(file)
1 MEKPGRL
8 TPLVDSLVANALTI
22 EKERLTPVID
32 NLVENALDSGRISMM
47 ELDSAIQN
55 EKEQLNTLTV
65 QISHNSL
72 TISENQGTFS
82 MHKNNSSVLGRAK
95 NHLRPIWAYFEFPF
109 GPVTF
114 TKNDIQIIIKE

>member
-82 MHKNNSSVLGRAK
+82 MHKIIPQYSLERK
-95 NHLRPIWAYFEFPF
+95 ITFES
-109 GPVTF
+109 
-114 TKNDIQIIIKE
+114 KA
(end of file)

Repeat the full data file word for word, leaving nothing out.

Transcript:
1 MEKPGRL
8 TPLVDSLVANALTI
22 EKERLTPVID
32 NLVENALDSGRISMM
47 ELDSAIQN
55 EKEQLNTLTV
65 QISHNSL
72 TISENQGTFS
82 MHKNNSSVLGRAK
95 NHLRPIWAYFEFPF
109 GPVTF
114 TKNDIQIIIKE

>member
-82 MHKNNSSVLGRAK
+82 MHKIIPQYSLERK
-95 NHLRPIWAYFEFPF
+95 ITFES
-109 GPVTF
+109 
-114 TKNDIQIIIKE
+114 KA